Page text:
HANOVER, Germany (Reuters) - Christian Wulff on Thursday became Germany’s first post-war president to go on trial, charged with corruption for accepting some 700 euros for a hotel stay and meals during an Oktoberfest beer festival when he was a state premier.
Once seen as one of the country’s brightest political talents, Wulff served just 20 months as president before he resigned last year over accusations he accepted favours before he was elected president in 2010.
Wulff, 54, a former ally of Chancellor Angela Merkel, denied the allegations, saying he hoped to clear his name with a victory in court after rejecting an offer from state prosecutors to settle the case with an out-of-court payment.
In court, Wulff delivered a 50-minute statement in which he criticised state prosecutors for a case he called a “farce”.
“The personal damage to me and my family will last, probably for the rest of my life,” he said. “I never accepted any deal. I‘m here because I want justice to be done.”
Wulff’s fall from the pinnacle of German politics to the Hanover courtroom dock has fascinated Germans, becoming the subject of countless talk shows and films.
It was also an embarrassment to Merkel, who hand-picked Wulff as her candidate for president in 2010 and stuck with her party ally as the controversy grew to fever pitch.
The scandal also damaged Merkel’s Christian Democrats (CDU) and contributed to her party’s defeat in the Lower Saxony regional election in January.
“This is certainly not an easy day for me,” Wulff told reporters on his way into the court in Hanover, the capital of Lower Saxony where he was the state premier from 2003 to 2010.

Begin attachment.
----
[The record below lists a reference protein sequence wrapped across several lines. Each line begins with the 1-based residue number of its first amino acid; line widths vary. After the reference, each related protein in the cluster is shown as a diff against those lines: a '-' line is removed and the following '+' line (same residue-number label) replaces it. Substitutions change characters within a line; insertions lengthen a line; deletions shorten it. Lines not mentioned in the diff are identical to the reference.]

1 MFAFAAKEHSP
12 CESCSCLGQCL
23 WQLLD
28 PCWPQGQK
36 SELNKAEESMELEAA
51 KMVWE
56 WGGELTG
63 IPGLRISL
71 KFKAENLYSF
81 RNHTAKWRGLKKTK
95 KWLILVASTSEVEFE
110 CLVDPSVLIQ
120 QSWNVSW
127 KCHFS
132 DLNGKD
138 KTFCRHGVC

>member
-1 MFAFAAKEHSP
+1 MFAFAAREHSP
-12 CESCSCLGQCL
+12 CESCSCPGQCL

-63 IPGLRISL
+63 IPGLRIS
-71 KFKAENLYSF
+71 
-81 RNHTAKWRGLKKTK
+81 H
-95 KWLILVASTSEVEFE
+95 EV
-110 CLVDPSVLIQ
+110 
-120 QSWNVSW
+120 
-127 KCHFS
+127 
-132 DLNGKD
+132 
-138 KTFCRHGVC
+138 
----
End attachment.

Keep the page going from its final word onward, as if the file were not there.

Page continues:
“I‘m quite confident that I’ll be able to clear away the last remaining charges against me.”
Wulff, once a rising star in the CDU and a popular regional leader who was even tipped to succeed Merkel, resigned on February 17, 2012 after prosecutors asked parliament to lift his immunity on suspicion he had accepted undue privileges.
The charges stem from his 2008 visit to the Munich Oktoberfest beer festival. Prosecutors say film producer David Groenewold covered his hotel and meal expenses worth 719 euros ($960).
State prosecutors argued that in exchange Wulff wrote a letter to the chairman of Siemens, on behalf of Groenewold, seeking financial support for one of his film projects entitled “John Rabe”, about a war-era Siemens manager in China.
“There is sufficient suspicion” of corruption by Wulff and Groenewold, state prosecutor Clemens Eimterbaeumer told the court. “Wulff was aware that Groenewold expected him to intervene on his behalf with Siemens.”
If convicted of the charges, Wulff could face up to three years in jail. The trial, by three judges but no jury, is expected to last until April, with some 22 court dates.
Wulff’s reputation had already been suffering after the Bild daily accused him in 2011 of misleading the Lower Saxony state parliament over a cheap home loan from a businessman friend.
Wulff later expressed regret over the matter and apologised for threatening Bild’s editor with “war” if he ran the story.
Nevertheless, a stream of allegations about flight upgrades, hotel stays and gifts followed, eroding his credibility.
Germans traditionally look to their president, a largely ceremonial office above politics, as a source of moral authority in society and a counterbalance to the government.
After Wulff resigned, former East German anti-Communist dissident and rights activist Joachim Gauck was elected president.
Shortly after World War Two, Grand Admiral Karl Doenitz was the first German president put on trial - over his role in Hitler’s Nazi regime. He was convicted at the 1945-46 Nuremberg military tribunals and spent 10 years in a West Berlin jail. ($1 = 0.7460 euros)
Writing by Erik Kirschbaum; Editing by Mark Heinrich